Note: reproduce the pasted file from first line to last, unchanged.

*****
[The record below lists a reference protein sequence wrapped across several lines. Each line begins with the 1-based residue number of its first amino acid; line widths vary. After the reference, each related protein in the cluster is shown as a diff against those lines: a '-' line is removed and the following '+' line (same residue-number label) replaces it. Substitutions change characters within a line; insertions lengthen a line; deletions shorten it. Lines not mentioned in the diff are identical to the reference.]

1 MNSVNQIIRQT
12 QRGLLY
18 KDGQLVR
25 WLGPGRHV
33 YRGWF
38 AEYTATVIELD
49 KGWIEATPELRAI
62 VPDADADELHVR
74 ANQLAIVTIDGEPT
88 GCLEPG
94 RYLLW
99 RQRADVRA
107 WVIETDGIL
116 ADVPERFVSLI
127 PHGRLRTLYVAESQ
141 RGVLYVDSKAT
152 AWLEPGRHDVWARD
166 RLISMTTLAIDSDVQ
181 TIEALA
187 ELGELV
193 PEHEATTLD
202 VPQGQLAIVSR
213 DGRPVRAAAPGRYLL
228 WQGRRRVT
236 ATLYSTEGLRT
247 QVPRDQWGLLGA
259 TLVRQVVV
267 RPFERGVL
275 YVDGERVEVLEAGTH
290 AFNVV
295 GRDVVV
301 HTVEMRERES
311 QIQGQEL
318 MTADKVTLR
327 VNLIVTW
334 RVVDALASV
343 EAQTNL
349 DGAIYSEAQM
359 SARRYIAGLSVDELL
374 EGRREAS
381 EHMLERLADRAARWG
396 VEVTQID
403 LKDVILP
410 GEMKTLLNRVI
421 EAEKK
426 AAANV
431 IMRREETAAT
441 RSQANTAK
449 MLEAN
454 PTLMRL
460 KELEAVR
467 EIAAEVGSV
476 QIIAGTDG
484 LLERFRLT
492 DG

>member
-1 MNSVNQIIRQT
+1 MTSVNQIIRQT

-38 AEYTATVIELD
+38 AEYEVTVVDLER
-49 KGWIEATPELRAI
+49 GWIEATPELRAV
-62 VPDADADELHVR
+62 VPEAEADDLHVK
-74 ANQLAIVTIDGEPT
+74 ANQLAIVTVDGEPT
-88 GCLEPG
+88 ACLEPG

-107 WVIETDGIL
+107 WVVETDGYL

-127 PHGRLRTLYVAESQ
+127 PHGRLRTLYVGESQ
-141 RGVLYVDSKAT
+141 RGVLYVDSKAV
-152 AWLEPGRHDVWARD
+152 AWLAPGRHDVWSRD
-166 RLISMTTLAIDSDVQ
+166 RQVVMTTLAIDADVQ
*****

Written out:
[The record below lists a reference protein sequence wrapped across several lines. Each line begins with the 1-based residue number of its first amino acid; line widths vary. After the reference, each related protein in the cluster is shown as a diff against those lines: a '-' line is removed and the following '+' line (same residue-number label) replaces it. Substitutions change characters within a line; insertions lengthen a line; deletions shorten it. Lines not mentioned in the diff are identical to the reference.]

1 MNSVNQIIRQT
12 QRGLLY
18 KDGQLVR
25 WLGPGRHV
33 YRGWF
38 AEYTATVIELD
49 KGWIEATPELRAI
62 VPDADADELHVR
74 ANQLAIVTIDGEPT
88 GCLEPG
94 RYLLW
99 RQRADVRA
107 WVIETDGIL
116 ADVPERFVSLI
127 PHGRLRTLYVAESQ
141 RGVLYVDSKAT
152 AWLEPGRHDVWARD
166 RLISMTTLAIDSDVQ
181 TIEALA
187 ELGELV
193 PEHEATTLD
202 VPQGQLAIVSR
213 DGRPVRAAAPGRYLL
228 WQGRRRVT
236 ATLYSTEGLRT
247 QVPRDQWGLLGA
259 TLVRQVVV
267 RPFERGVL
275 YVDGERVEVLEAGTH
290 AFNVV
295 GRDVVV
301 HTVEMRERES
311 QIQGQEL
318 MTADKVTLR
327 VNLIVTW
334 RVVDALASV
343 EAQTNL
349 DGAIYSEAQM
359 SARRYIAGLSVDELL
374 EGRREAS
381 EHMLERLADRAARWG
396 VEVTQID
403 LKDVILP
410 GEMKTLLNRVI
421 EAEKK
426 AAANV
431 IMRREETAAT
441 RSQANTAK
449 MLEAN
454 PTLMRL
460 KELEAVR
467 EIAAEVGSV
476 QIIAGTDG
484 LLERFRLT
492 DG

>member
-1 MNSVNQIIRQT
+1 MTSVNQIIRQT

-38 AEYTATVIELD
+38 AEYEVTVVDLER
-49 KGWIEATPELRAI
+49 GWIEATPELRAV
-62 VPDADADELHVR
+62 VPEAEADDLHVK
-74 ANQLAIVTIDGEPT
+74 ANQLAIVTVDGEPT
-88 GCLEPG
+88 ACLEPG

-107 WVIETDGIL
+107 WVVETDGYL

-127 PHGRLRTLYVAESQ
+127 PHGRLRTLYVGESQ
-141 RGVLYVDSKAT
+141 RGVLYVDSKAV
-152 AWLEPGRHDVWARD
+152 AWLAPGRHDVWSRD
-166 RLISMTTLAIDSDVQ
+166 RQVVMTTLAIDADVQ